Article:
ACT Planning System Review

Hodyl & Co, in collaboration with Andy Fergus, Adams Urban, OCULUS and Creative Environment Enterprise, have delivered a research report that brings global best practice urban design to the ACT and recommends an effective design governance framework that will raise the quality of all future development and public realm investment.

The Territory commissioned this research into how other national and international planning systems achieve high-quality, contemporary built form, place design and public realm outcomes, and to provide a framework, measures, and mechanisms for delivering design excellence in the ACT. The research will drive reform of government planning policy.

The report investigates and untangles the many convoluted, layered, and variable design regulations that exist within the ACT system and recommends a simple and robust design governance framework that is tailored to the ACT context, and which will support good design outcomes.

Hodyl & Co utilised a mixed methods approach that included historical analysis, literature and policy review, case-studies, benchmarking and industry consultation. Together these methods enabled a clear understanding of local design challenges, the identification of key features of exemplary design outcomes and the necessary conditions for achieving these outcomes.

Positining Design Governance as essential to the delivery of positive urban design outcomes

Research insights were synthesised into seven key recommendations for the ACT to improve design outcomes through planning and to develop a progressive and effective planning framework tailored to the ACT context.

The recommendations and the proposed structure of design governance.

More specifically, the proposed framework demonstrates excellence in the following areas:

Designing for Country
Canberra has a strong connection with and respect for the Burley Griffin plan. Unfortunately, this plan tends to disregard the First Nations peoples of the ACT. The recommendations propose a better balance between First Nations peoples and culture and Burley Griffin’s planning ambitions.

Positioning urban design as central to delivering multiple public benefits
This project positions urban design as essential to delivering social, cultural, economic, and environmental benefits. It provides extensive evidence and justification of the benefits of good design which are diverse and wide-ranging, from increased feelings of belonging, to reduced carbon emissions, to improved health and wellbeing, community pride and sense of belonging.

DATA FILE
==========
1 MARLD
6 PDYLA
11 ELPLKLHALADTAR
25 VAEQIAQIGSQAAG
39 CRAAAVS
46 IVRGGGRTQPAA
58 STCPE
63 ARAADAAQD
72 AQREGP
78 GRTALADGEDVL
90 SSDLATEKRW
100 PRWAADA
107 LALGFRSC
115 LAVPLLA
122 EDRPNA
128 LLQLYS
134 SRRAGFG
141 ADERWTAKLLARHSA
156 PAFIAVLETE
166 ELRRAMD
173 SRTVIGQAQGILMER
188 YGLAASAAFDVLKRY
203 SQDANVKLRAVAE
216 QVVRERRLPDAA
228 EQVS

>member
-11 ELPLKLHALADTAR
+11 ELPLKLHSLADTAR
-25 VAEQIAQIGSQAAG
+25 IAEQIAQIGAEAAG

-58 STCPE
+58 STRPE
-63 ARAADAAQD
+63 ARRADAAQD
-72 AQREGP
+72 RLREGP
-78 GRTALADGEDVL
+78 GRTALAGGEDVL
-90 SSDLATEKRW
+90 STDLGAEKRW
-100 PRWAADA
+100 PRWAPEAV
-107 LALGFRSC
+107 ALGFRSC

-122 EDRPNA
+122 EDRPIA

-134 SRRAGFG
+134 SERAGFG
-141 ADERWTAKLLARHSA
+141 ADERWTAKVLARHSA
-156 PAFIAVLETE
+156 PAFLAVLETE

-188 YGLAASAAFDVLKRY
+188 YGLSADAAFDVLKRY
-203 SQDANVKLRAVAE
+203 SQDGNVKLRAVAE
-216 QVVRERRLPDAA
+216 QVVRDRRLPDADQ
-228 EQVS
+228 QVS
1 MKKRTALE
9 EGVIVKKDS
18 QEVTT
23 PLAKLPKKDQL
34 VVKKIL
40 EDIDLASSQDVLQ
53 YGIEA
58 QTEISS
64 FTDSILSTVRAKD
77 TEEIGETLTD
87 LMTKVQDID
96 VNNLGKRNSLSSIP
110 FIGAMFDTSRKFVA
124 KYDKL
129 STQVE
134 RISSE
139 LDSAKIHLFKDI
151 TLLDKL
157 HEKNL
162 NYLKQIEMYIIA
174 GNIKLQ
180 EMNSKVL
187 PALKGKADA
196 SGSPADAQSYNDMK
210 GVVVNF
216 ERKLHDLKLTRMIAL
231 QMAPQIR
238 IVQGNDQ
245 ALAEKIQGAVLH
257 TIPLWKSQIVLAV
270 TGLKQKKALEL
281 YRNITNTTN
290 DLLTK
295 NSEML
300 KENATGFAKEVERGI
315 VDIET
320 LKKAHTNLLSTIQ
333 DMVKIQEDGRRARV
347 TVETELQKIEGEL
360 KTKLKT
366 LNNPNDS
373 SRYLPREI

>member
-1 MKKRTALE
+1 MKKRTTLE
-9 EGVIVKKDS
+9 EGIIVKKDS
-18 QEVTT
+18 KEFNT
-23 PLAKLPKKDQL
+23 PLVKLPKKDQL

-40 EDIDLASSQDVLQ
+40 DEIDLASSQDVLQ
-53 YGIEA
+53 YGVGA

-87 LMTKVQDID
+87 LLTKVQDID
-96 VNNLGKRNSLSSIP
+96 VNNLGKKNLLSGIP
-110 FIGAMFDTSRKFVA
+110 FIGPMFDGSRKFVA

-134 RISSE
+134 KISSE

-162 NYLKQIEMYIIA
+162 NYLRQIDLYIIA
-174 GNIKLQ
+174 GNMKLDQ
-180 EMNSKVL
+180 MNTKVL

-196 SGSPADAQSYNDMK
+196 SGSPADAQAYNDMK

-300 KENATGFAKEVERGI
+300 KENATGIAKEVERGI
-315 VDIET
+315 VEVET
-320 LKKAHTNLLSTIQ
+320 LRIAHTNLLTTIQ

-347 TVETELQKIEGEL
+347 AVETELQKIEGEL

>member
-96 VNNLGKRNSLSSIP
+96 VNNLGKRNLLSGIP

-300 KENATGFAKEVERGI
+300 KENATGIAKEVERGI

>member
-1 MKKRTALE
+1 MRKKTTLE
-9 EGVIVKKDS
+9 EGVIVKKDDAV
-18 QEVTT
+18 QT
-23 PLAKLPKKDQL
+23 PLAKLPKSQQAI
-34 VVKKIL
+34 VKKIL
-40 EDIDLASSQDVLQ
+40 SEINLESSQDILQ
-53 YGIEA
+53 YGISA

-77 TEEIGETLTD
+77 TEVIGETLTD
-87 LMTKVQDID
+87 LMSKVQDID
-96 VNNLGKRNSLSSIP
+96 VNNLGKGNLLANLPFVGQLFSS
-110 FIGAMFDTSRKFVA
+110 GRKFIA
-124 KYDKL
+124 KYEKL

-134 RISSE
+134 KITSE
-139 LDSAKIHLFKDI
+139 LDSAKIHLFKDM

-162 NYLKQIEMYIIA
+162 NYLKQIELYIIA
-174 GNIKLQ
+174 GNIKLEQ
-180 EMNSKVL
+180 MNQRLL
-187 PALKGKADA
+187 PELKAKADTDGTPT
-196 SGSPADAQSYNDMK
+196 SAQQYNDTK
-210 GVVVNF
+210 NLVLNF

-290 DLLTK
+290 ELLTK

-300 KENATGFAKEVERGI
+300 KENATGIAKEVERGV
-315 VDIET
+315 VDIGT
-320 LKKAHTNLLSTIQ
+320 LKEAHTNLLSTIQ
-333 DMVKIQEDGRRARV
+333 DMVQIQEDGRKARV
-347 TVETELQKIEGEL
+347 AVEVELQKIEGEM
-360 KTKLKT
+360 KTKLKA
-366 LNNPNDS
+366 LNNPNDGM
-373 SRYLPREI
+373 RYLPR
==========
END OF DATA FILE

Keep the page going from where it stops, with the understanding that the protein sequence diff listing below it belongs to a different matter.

Elevating the importance of design governance
Good design is focused on process more than product, involving the coordination, implementation, and administration of a suite of initiatives that seek to elevate the quality of design across the development of both the public and private realm. Best practice governance aspires to the alignment of individual initiatives to improve design quality under three spheres of regulating, advocacy, and investment. The Framework provides the gravitas to support good design through these three spheres.

Requiring excellence in building quality in the ACT
This research identified that ACT has the lowest levels of design guidance when compared to other states and territories in Australia. This is impacting the quality of developments that are being built. The new framework will transform the way design is managed and delivered, positioning the ACT as a leader in best practice design approaches.

Creating a consistent public realm quality and character
There is currently insufficient guidance on the preferred public realm design in the ACT. Establishing clear public realm guidance will ensure a more consistent, high-quality outcome whether it is being delivered by the private or public sector.

Reframing how we measure good design
It is critical that any design assessment measures are directly connected to the design outcomes being sought. Too often consistency of design outcomes is more highly regarded than good design.

Brunswick Market

In 2020 Hodyl & Co worked with Nine Buildings on the redevelopment of Brunswick Market - a 3060 sqm site on Sydney Road, Brunswick. The aim of the residential and commercial project was to provide housing types that appeal to a diverse mix of residents and accommodate alternate living arrangements, with commercial offerings shaped to respond to resident need.

Hodyl & Co coordinated a community engagement program designed to capture the Brunswick community's insights to inform the housing types and commercial offering at Brunswick Market. We worked to understand the needs and wants of the local Brunswick community and connect with people of diverse backgrounds to understand perspectives outside of the mainstream. The approach included demographic and spatial analysis of the local area & local populations, design of interactive online surveys, and online and in-person workshops. You can view the Community Engagement Report here.

The findings of Hodyl & Co's spatial and community research were used by Nine Buildings to inform the design of housing typologies and selection of commercial offerings for the Brunswick Market redevelopment which will be released to the public in 2021.

Cultural diversity of commercial spaces around Brunswick Market